What Was Wall Street Thinking? No Support for Netflix, CarMax's Crash, Solar Sickness, and Pink Slips at Palm

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Netflix asks users to lobby CongressNetflix (NFLX) can't seem to catch a break, even when it's taking baby steps in the right direction.

Netflix was one of the many online companies announcing deeper integration with Facebook during the social network's f8 event this past Thursday. It will now offer subscribers in 44 of its 45 countries the ability to share online streaming queues with friends on Facebook.

The lone holdout in this list is the United States.

This isn't where Netflix messed up last week. No, it somehow figured that it would be a good idea to turn to its incensed user community for lobbying support. A 1980 law is the reason Netflix can't unlock this Facebook feature in its home country, but new legislation being introduced by some members of Congress would make it possible.

"If you want the choice to share with your friends, please email Congress to urge them to pass this modernizing legislation," Netflix says in its corporate blog.

Care to guess the kind of feedback Netflix is getting on that particular request? Most of the comments among the dozens that have been submitted are brutal. Subscribers are still complaining about the insensitive price increase that many are facing this month and the plan to inconvenience customers by splitting the DVD rental and streaming services into two different websites. Why should they help Netflix? Some are also pointing out that the government has bigger problems to worry about than simply letting everyone know that I just streamed The Expendables.

I miss the magical days -- circa early July -- when it seemed as if Netflix could do no wrong.

CarMax hits the brakes: It was also a bad week for CarMax (KMX) investors. Last week, shares of the used car retailer slipped 18% after the company posted lower-than-expected quarterly results.

The company blamed a 2% decline in same-store sales on the "weak economic environment and lower consumer confidence" during the quarter.

I get it. Things aren't rosy out there. However, I can't be the only one who thought CarMax's model was made for iffy climates. When money's tight but you still need a car, aren't CarMax's shiny showrooms with their gargantuan fleet of well-maintained used rides the place to be?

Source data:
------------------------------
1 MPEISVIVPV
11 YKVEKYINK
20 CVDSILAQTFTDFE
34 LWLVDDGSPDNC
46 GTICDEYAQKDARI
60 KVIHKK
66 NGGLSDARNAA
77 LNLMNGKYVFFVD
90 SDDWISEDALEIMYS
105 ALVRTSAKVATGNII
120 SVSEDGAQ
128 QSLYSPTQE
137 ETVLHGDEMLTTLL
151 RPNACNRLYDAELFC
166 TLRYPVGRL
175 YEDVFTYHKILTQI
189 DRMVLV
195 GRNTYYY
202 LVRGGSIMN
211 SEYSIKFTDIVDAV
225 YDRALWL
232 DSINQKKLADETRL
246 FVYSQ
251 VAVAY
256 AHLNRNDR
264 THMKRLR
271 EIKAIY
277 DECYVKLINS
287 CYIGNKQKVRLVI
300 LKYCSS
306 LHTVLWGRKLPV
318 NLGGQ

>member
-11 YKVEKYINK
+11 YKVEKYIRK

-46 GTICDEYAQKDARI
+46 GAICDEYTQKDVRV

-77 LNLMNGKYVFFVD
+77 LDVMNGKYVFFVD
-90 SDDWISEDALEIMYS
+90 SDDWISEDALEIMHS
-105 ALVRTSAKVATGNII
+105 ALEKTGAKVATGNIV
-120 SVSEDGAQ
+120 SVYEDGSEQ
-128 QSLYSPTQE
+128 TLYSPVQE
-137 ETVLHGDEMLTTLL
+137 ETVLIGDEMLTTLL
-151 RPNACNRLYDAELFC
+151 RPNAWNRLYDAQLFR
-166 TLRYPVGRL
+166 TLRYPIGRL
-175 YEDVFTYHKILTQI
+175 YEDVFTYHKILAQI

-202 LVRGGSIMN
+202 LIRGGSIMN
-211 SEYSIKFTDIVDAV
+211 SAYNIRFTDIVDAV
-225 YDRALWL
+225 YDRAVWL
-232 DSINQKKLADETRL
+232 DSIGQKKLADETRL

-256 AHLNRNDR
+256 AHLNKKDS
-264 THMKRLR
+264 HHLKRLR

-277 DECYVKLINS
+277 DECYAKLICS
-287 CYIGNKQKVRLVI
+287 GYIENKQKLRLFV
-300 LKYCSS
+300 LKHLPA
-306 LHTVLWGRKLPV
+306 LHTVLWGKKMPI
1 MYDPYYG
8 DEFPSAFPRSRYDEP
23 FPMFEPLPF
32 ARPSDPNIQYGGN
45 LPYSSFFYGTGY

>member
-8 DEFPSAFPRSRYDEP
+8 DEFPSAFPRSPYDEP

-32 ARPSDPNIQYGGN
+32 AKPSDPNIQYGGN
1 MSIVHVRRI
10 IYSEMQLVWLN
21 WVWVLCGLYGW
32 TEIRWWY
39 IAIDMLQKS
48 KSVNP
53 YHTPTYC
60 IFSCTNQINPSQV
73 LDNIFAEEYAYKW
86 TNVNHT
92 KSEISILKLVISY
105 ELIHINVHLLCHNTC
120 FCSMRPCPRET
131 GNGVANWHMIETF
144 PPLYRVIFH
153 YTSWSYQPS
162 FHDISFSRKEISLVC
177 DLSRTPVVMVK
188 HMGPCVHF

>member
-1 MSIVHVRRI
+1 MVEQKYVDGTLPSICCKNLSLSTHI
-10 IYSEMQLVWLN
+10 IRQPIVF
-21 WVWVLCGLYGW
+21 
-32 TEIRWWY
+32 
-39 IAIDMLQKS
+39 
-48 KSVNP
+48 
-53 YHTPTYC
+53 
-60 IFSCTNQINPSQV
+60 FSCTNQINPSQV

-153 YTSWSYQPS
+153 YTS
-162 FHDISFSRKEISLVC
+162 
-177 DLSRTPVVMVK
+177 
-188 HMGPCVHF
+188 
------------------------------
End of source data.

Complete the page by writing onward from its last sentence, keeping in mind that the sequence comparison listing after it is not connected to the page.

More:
CarMax also indicated during its conference call that its average selling price per car has risen by 7% over the past year. The used car dealer is also scoring an average gross profit of $2,178 per vehicle. This all seems pretty high for a cost-conscious business.

Before you blame the economy or consumer confidence, try spending some time before the mirror, CarMax. Your fenders are on a bender.

Solar is so solo: It was a brutal summer for solar energy stocks, and the aptly titled fall hasn't been any better.

JinkoSolar (JKS) had a particularly rough week when allegations surfaced that one of its solar cell manufacturing plants in China was polluting a nearby river.

The stock shed nearly a third of its value on the news, and things are unlikely to get better now that local demonstrators are showing up at the now-shuttered plant. Reports of sick people and dead fish can be a potent combination in triggering unrest. JinkoSolar suspects a discharge of solid waste containing fluoride into a nearby water channel may have taken place, but sees it as a one-off event.

Solar energy stocks have taken a beating in recent months, as cash-strapped countries scale back on solar energy rollouts. Waning demand is now just one of JinkoSolar's problems. Its stock hit a high of $41.75 back in November. Now it's all the way down to $6.05. The sun is setting. Will it rise again?

Palm gets caught pink-slip-handed: Hewlett-Packard (HPQ) meant it when it said it was scaling back the webOS division it acquired through Palm last year.

AllThingsD reports -- and a spokesperson later confirmed -- that it began to lay off hundreds of employees last week.
Everybody knows that the TouchPad is a flop, despite the webOS tablet's brisk demand when it hit the clearance bin at $99 earlier this month. However, if HP was ever interested in finding a buyer for its Palm business, the last thing it should be doing is shaving payroll. It sends the wrong message to consumers. It also reduces its negotiating leverage with potential buyers.

The layoffs also kicked in just days before Meg Whitman was introduced as the tech stalwart's new CEO. Maybe it should have checked with its new leader before this public execution.

Longtime Motley Fool contributor Rick Munarriz owns shares of Netflix and HP, but of no other stocks in this article. Motley Fool newsletter services have recommended buying shares of and creating a bear put spread position in Netflix.



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vgraybeard

Investors have to like the product and business model. Tinker too much with either and the money goes elsewhere. HP appears to be determined to replace success with failure (but it is not alone).

September 26 2011 at 4:49 PM Report abuse rate up rate down Reply